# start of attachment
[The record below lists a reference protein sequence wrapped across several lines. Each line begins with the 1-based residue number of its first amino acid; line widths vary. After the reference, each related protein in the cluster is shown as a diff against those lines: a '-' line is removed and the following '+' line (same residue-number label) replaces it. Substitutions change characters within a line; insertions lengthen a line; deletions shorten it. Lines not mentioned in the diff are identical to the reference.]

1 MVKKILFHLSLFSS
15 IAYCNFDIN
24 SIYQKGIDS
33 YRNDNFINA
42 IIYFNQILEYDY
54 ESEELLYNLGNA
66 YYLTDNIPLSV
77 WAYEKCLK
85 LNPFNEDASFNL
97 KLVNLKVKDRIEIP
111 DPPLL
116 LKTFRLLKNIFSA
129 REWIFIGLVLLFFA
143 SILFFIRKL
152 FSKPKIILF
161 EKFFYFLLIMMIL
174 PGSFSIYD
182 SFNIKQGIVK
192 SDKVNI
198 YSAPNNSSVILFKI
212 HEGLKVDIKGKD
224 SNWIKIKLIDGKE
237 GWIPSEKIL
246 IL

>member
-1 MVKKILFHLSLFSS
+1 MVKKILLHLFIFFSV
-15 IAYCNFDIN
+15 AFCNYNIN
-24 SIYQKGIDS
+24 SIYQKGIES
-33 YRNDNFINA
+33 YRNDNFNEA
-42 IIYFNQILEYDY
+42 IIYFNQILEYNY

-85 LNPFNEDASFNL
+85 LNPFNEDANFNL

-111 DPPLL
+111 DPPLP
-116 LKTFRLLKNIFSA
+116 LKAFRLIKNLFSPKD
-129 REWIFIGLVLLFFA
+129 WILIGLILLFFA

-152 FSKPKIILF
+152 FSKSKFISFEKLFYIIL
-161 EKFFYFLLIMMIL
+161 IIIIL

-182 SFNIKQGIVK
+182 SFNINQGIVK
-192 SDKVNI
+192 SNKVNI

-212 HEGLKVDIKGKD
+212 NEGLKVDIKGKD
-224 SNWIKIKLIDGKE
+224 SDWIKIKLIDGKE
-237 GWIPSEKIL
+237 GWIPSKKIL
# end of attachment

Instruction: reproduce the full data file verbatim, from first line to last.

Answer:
[The record below lists a reference protein sequence wrapped across several lines. Each line begins with the 1-based residue number of its first amino acid; line widths vary. After the reference, each related protein in the cluster is shown as a diff against those lines: a '-' line is removed and the following '+' line (same residue-number label) replaces it. Substitutions change characters within a line; insertions lengthen a line; deletions shorten it. Lines not mentioned in the diff are identical to the reference.]

1 MVKKILFHLSLFSS
15 IAYCNFDIN
24 SIYQKGIDS
33 YRNDNFINA
42 IIYFNQILEYDY
54 ESEELLYNLGNA
66 YYLTDNIPLSV
77 WAYEKCLK
85 LNPFNEDASFNL
97 KLVNLKVKDRIEIP
111 DPPLL
116 LKTFRLLKNIFSA
129 REWIFIGLVLLFFA
143 SILFFIRKL
152 FSKPKIILF
161 EKFFYFLLIMMIL
174 PGSFSIYD
182 SFNIKQGIVK
192 SDKVNI
198 YSAPNNSSVILFKI
212 HEGLKVDIKGKD
224 SNWIKIKLIDGKE
237 GWIPSEKIL
246 IL

>member
-1 MVKKILFHLSLFSS
+1 MVKKILLHLFIFFSV
-15 IAYCNFDIN
+15 AFCNYNIN
-24 SIYQKGIDS
+24 SIYQKGIES
-33 YRNDNFINA
+33 YRNDNFNEA
-42 IIYFNQILEYDY
+42 IIYFNQILEYNY

-85 LNPFNEDASFNL
+85 LNPFNEDANFNL

-111 DPPLL
+111 DPPLP
-116 LKTFRLLKNIFSA
+116 LKAFRLIKNLFSPKD
-129 REWIFIGLVLLFFA
+129 WILIGLILLFFA

-152 FSKPKIILF
+152 FSKSKFISFEKLFYIIL
-161 EKFFYFLLIMMIL
+161 IIIIL

-182 SFNIKQGIVK
+182 SFNINQGIVK
-192 SDKVNI
+192 SNKVNI

-212 HEGLKVDIKGKD
+212 NEGLKVDIKGKD
-224 SNWIKIKLIDGKE
+224 SDWIKIKLIDGKE
-237 GWIPSEKIL
+237 GWIPSKKIL